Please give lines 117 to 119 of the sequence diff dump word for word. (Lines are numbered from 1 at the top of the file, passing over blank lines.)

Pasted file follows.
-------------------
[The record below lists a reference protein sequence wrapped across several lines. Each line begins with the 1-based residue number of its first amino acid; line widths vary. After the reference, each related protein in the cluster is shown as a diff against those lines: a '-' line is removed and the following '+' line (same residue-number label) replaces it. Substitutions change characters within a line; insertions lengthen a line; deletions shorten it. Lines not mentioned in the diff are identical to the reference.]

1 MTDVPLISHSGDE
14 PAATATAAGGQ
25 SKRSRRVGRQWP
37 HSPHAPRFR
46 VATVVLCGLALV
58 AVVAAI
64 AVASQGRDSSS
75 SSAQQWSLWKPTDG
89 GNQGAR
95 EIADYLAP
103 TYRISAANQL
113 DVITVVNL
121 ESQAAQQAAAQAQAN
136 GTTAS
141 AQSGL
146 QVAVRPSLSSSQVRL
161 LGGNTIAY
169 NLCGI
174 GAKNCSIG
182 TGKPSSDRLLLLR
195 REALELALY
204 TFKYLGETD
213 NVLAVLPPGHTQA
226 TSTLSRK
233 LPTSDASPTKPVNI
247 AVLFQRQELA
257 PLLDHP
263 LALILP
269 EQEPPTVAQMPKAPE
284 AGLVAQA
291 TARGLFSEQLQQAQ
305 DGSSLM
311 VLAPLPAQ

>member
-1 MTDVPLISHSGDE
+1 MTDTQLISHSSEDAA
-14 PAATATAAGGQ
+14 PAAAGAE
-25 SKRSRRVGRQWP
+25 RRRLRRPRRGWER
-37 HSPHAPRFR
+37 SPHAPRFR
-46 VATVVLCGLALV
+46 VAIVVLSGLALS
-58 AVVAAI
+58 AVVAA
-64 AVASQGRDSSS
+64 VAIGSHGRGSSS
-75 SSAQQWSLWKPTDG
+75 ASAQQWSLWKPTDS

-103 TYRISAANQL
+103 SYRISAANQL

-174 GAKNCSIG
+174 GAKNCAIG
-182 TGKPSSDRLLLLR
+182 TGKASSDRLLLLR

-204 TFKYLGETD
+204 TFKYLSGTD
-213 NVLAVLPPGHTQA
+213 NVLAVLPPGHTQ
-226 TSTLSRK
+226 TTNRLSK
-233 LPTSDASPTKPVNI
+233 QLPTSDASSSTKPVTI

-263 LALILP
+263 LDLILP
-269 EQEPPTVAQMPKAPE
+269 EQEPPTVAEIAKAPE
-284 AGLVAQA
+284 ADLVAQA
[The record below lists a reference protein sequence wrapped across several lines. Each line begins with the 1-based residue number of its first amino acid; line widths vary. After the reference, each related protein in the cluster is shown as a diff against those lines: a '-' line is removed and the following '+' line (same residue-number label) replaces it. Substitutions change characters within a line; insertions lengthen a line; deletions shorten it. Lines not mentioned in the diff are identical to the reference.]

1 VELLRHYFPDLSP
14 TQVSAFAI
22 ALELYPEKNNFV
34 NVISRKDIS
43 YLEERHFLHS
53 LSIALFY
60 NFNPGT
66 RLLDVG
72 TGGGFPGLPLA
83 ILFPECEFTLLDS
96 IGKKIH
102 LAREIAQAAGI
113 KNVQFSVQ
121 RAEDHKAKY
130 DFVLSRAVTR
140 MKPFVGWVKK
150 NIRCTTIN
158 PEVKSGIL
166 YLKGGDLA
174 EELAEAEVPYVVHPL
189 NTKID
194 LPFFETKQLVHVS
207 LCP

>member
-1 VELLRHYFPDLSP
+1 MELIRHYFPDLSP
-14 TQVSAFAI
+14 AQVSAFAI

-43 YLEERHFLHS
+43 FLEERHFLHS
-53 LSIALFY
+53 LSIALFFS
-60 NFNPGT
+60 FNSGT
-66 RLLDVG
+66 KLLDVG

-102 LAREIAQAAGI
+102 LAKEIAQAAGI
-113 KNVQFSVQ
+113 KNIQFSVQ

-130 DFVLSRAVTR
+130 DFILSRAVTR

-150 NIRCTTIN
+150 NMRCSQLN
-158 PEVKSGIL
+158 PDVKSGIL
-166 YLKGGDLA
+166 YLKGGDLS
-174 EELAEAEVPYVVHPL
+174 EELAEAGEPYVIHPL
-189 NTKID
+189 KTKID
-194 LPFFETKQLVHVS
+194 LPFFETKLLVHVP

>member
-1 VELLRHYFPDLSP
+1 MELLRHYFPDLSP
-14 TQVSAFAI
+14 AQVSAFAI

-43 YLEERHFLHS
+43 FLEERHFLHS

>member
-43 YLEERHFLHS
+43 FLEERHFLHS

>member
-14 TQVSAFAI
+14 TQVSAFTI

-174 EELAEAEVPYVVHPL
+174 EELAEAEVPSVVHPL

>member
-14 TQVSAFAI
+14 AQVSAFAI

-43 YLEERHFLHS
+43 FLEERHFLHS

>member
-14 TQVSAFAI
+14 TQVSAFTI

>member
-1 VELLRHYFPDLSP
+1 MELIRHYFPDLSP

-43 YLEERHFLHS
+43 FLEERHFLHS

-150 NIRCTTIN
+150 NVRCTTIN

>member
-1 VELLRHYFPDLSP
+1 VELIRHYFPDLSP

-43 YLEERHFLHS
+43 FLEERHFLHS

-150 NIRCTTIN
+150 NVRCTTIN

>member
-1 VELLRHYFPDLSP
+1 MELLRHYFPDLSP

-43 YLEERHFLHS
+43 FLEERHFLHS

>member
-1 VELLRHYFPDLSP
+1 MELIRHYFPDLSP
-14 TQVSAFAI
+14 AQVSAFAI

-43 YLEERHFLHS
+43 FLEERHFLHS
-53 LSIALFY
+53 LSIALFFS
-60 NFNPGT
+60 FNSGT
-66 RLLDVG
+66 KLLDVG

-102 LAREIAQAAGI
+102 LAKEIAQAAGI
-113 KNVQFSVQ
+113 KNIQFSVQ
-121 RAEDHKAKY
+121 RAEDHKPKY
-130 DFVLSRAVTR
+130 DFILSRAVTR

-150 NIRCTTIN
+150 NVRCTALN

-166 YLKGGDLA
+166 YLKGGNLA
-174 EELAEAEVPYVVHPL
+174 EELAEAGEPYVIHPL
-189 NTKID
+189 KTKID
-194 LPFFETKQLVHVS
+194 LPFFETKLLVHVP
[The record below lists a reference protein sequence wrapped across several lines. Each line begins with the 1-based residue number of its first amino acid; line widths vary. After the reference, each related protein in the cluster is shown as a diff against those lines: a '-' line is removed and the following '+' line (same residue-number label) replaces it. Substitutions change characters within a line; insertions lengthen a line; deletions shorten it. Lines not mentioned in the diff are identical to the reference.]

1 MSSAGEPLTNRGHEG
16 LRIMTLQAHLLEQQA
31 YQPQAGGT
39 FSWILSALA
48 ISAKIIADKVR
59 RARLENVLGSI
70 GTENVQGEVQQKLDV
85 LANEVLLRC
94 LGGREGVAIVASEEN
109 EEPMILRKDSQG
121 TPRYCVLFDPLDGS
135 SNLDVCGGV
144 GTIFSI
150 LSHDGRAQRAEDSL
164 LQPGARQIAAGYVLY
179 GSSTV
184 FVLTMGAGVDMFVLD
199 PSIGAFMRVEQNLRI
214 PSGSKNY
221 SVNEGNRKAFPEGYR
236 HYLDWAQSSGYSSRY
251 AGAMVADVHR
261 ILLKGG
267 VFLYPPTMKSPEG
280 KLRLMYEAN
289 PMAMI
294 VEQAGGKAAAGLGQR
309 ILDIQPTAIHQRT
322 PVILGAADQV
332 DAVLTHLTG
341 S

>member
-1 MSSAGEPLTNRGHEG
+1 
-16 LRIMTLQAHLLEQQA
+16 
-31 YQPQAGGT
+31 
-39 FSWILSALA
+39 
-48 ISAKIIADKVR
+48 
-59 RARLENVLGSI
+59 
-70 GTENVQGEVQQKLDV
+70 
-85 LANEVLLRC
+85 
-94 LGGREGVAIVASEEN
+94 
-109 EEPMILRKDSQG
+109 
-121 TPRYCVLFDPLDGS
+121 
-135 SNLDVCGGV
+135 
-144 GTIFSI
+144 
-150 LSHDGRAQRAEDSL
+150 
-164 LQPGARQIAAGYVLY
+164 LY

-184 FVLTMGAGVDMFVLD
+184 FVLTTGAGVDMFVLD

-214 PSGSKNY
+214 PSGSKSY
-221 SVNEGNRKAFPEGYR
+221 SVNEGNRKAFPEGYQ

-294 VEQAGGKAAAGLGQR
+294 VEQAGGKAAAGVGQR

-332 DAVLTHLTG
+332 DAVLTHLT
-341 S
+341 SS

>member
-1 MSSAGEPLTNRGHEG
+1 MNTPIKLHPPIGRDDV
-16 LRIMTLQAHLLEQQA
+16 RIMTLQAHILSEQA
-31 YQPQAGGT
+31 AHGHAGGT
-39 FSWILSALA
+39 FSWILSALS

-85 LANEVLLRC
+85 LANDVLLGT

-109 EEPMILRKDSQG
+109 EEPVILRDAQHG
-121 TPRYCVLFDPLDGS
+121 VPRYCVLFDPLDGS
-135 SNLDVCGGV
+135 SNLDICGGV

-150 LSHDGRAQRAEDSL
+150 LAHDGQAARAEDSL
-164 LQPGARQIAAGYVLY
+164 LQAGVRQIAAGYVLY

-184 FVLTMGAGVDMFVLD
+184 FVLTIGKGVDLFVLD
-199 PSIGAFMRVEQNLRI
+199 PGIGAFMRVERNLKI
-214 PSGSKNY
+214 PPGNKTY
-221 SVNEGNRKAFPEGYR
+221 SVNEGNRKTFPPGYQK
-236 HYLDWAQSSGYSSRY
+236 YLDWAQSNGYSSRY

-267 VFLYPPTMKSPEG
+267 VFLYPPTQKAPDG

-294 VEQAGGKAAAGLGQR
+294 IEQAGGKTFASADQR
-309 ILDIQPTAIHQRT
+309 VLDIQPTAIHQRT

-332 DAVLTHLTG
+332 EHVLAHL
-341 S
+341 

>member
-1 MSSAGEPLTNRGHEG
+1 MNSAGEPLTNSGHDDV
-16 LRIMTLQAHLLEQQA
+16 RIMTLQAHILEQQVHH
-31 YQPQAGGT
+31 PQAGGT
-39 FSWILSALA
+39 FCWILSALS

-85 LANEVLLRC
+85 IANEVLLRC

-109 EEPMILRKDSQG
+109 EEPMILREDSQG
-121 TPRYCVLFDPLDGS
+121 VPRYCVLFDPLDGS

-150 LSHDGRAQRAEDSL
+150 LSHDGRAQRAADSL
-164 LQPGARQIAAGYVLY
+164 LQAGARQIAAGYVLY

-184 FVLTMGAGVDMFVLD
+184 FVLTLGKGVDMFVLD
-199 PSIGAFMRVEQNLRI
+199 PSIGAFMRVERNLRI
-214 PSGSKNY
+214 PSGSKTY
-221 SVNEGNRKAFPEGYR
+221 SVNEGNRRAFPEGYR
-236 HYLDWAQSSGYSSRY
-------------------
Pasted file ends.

-158 PEVKSGIL
+158 PDVKSGIL
-166 YLKGGDLA